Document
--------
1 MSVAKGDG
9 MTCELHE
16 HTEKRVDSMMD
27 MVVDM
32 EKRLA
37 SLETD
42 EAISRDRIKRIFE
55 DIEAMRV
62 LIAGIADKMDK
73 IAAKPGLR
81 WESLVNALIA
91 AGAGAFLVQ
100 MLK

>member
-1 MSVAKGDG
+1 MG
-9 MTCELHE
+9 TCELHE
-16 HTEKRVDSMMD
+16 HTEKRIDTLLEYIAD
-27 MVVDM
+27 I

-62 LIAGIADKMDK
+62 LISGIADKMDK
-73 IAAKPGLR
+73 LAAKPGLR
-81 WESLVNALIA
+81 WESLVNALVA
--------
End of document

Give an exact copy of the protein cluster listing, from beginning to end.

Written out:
1 MSVAKGDG
9 MTCELHE
16 HTEKRVDSMMD
27 MVVDM
32 EKRLA
37 SLETD
42 EAISRDRIKRIFE
55 DIEAMRV
62 LIAGIADKMDK
73 IAAKPGLR
81 WESLVNALIA
91 AGAGAFLVQ
100 MLK

>member
-1 MSVAKGDG
+1 MG
-9 MTCELHE
+9 TCELHE
-16 HTEKRVDSMMD
+16 HTEKRIDTLLEYIAD
-27 MVVDM
+27 I

-62 LIAGIADKMDK
+62 LISGIADKMDK
-73 IAAKPGLR
+73 LAAKPGLR
-81 WESLVNALIA
+81 WESLVNALVA